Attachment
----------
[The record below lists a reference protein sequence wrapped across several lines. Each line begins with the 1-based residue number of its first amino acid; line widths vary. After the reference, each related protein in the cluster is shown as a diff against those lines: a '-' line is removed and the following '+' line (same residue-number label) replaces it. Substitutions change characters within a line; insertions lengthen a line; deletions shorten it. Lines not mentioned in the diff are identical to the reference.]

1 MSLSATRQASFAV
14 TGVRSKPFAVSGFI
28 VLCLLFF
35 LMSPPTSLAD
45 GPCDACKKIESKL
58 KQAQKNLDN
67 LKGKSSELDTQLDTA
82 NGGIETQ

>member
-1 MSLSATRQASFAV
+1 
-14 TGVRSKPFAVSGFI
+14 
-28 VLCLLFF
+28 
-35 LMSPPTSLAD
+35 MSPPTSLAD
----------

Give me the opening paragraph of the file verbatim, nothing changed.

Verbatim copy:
[The record below lists a reference protein sequence wrapped across several lines. Each line begins with the 1-based residue number of its first amino acid; line widths vary. After the reference, each related protein in the cluster is shown as a diff against those lines: a '-' line is removed and the following '+' line (same residue-number label) replaces it. Substitutions change characters within a line; insertions lengthen a line; deletions shorten it. Lines not mentioned in the diff are identical to the reference.]